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Edward Rogers, centre, Chairman of Rogers Communications Inc. and the Toronto Blue Jays, is photographed at the ScotiaBank Arena on May 30, 2019, to see the Toronto Raptors play in their first ever NBA finals, against the Golden State Warriors.Fred Lum

It’s in the nature of owning a big-time pro sports team that everyone thinks you are doing a terrible job at it.

If the team doesn’t win, you’re stupid. If the team isn’t interesting, you’re cheap. If things do happen to go right, that’s because you had enough baseline intelligence to understand that you are bad at sports and so hired other, brighter people to do the sports for you. But it still doesn’t make you smart.

In that context, Edward Rogers has been a pretty good sports owner. Not great, but not alarmingly awful. He took over his dad’s company – and with it, the Toronto Blue Jays – nearly 20 years ago. He bought into MLSE – becoming one of three principals of the Maple Leafs, Raptors and Toronto FC – a decade back. Since then, all four teams have gotten better. Each of them has or had good people in charge who seem to know what they’re doing.

When Rogers does pop to the top of the news cycle, sure, it’s because he’s done something silly. His attempt at wedging Jays president Paul Beeston out of his job was more slapstick than cunning. Attempting to nickel and dime Raptors boss Masai Ujiri was even less smooth.

But for the most part, Rogers, 52, has been a quiet presence on top. There’s a reason his father used to call him “The Accountant.”

Is this good? Sure. I guess. Let’s face it, if you or I owned the Jays we’d make ourselves chairman, general manager, manager, hitting coach and occasional third baseman. A cursory scan of the global sports landscape shows you that the urge among billionaires to meddle in things they own, but know very little about, is strong.

However, rooting for a team owned by people who are relentlessly focused on return on investment and shareholder value is not exactly a laugh a minute. A lot of the time, it’s like pulling for a very profitable insurance company.

On Monday, The Globe and Mail’s Andrew Willis broke news that Rogers is not not open to someone taking a chunk of the Jays off his company’s hands. The apparent leading candidate – himself. I guess some of us have saved a little vacation money during the pandemic, and others have put away a little ‘buy myself a baseball team’ money.

This isn’t regime change. It’s shuffling money between the chequing account and the savings account. Whatever happens, Rogers (the corporation, the person or some combination thereof) will remain in charge. That means more of the same.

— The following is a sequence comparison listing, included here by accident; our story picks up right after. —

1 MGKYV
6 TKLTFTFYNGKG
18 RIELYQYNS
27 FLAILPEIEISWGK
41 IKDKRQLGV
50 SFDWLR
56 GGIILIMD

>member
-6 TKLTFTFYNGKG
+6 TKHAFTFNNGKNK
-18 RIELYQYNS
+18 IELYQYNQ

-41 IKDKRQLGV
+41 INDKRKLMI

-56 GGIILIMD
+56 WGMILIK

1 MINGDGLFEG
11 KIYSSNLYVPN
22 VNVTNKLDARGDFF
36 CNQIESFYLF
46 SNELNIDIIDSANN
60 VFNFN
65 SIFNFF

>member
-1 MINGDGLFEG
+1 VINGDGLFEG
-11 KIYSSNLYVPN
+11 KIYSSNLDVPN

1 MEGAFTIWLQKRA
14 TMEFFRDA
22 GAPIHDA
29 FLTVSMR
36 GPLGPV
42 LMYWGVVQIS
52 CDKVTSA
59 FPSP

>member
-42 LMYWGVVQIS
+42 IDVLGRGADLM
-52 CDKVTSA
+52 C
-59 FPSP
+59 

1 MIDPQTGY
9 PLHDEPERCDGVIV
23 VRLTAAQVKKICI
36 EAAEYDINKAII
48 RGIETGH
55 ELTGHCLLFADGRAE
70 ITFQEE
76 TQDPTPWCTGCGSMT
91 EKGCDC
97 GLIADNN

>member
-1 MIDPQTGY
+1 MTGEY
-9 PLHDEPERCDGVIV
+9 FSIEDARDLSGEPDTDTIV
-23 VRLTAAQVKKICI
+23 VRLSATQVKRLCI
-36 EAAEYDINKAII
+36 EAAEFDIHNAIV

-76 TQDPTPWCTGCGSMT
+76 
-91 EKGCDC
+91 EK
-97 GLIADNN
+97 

Just as a thought experiment, wouldn’t it be fun if someone who was a little more of a loose cannon got into the mix?

Not so long ago, the pressure to entertain was as great on the people who owned the teams as the ones who played for them. The most interesting owners (if not necessarily the most successful ones) were carnival barkers. They made news. They played rough. Often, they created chaos.

The Leafs teams of the seventies and eighties are proof that this formula doesn’t work. But it’s fun to watch.

Salary caps and the executive star system make it close to impossible for an owner to ride herd over a team the way Harold Ballard once did. But I’m not sure we have markedly improved the show part of show business by putting the super-rich CPAs in charge.

Teams still win and lose based on the talent they have accrued (often by fortunate chance or accident). All the professionalization of the C-suites has done is convince the punters that losing is never ownership’s fault or – this is the real genius in 21st-century messaging – that losing is the smart thing to do. Lose to win. Whoever came up with that one deserves at least a nomination for the Nobel Prize in Economics.

Things changed for the bland around the time owning a sports team became the equivalent of a fixed race. There was a moment when you could go broke owning a hockey team. Once you take that possibility off the table, you are a lot less likely to find yourself standing in front of a bunch of reporters screaming about what an idiot the coach is and how you’re going to fire him tomorrow.

What you’d like in an owner these days – especially an owner with a limited stake – is someone who enjoys performing.

There was a moment there when it seemed as if Drake might charm MLSE into selling him a tiny percentage of the Raptors. I’m not sure what kind of owner he would be, but I do know I would rather watch him freaking out courtside after a playoff loss than wait six months for the CFO of Bell to tell us how it impacted third-quarter earnings.

(Let’s not even speak here of community ownership. There’s a reason the Green Bay Packers and FC Barcelona are nearly always good, and it isn’t because they are football geniuses. It’s because when they lose, their owners aren’t mollified by the size of the annual dividend.)

There isn’t an owner in the world who wouldn’t buy a championship if he could, but you can’t do that any more. Odds are, despite best efforts, you’re going to lose. You’re probably going to lose a lot.

It would be nice if while losing, ownership could provide a little more entertainment value than whatever is happening on the ice/field/court. Nothing too wild. Just the occasional shot across the bows or impromptu press conference where they promise to trade for Connor McDavid. Something. Anything. As long as it’s either embarrassing, hilarious or shocking, while never veering into the criminal.

Nobody on any team makes more than the guy who owns it. But when it’s time to do the franchise’s yearly exit interviews, what amusement did they create through their performance that season? In this country, none, with the promise of none to come.